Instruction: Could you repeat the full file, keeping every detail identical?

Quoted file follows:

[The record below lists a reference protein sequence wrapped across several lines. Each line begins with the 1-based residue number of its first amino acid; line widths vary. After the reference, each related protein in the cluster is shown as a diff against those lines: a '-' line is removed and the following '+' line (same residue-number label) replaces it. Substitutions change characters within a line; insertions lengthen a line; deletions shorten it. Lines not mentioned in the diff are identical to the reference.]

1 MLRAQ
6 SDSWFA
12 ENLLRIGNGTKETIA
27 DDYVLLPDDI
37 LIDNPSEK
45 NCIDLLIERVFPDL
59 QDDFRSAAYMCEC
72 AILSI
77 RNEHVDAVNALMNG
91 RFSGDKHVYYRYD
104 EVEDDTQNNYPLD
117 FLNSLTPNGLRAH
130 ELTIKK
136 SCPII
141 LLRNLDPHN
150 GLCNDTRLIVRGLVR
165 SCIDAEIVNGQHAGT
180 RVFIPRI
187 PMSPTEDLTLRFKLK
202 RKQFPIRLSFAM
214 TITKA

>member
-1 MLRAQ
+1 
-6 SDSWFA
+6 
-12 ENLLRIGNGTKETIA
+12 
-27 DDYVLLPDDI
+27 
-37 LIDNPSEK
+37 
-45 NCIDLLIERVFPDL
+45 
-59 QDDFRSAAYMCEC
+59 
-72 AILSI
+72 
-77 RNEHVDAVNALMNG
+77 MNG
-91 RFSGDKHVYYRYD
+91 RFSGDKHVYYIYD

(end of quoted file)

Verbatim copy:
[The record below lists a reference protein sequence wrapped across several lines. Each line begins with the 1-based residue number of its first amino acid; line widths vary. After the reference, each related protein in the cluster is shown as a diff against those lines: a '-' line is removed and the following '+' line (same residue-number label) replaces it. Substitutions change characters within a line; insertions lengthen a line; deletions shorten it. Lines not mentioned in the diff are identical to the reference.]

1 MLRAQ
6 SDSWFA
12 ENLLRIGNGTKETIA
27 DDYVLLPDDI
37 LIDNPSEK
45 NCIDLLIERVFPDL
59 QDDFRSAAYMCEC
72 AILSI
77 RNEHVDAVNALMNG
91 RFSGDKHVYYRYD
104 EVEDDTQNNYPLD
117 FLNSLTPNGLRAH
130 ELTIKK
136 SCPII
141 LLRNLDPHN
150 GLCNDTRLIVRGLVR
165 SCIDAEIVNGQHAGT
180 RVFIPRI
187 PMSPTEDLTLRFKLK
202 RKQFPIRLSFAM
214 TITKA

>member
-1 MLRAQ
+1 
-6 SDSWFA
+6 
-12 ENLLRIGNGTKETIA
+12 
-27 DDYVLLPDDI
+27 
-37 LIDNPSEK
+37 
-45 NCIDLLIERVFPDL
+45 
-59 QDDFRSAAYMCEC
+59 
-72 AILSI
+72 
-77 RNEHVDAVNALMNG
+77 MNG
-91 RFSGDKHVYYRYD
+91 RFSGDKHVYYIYD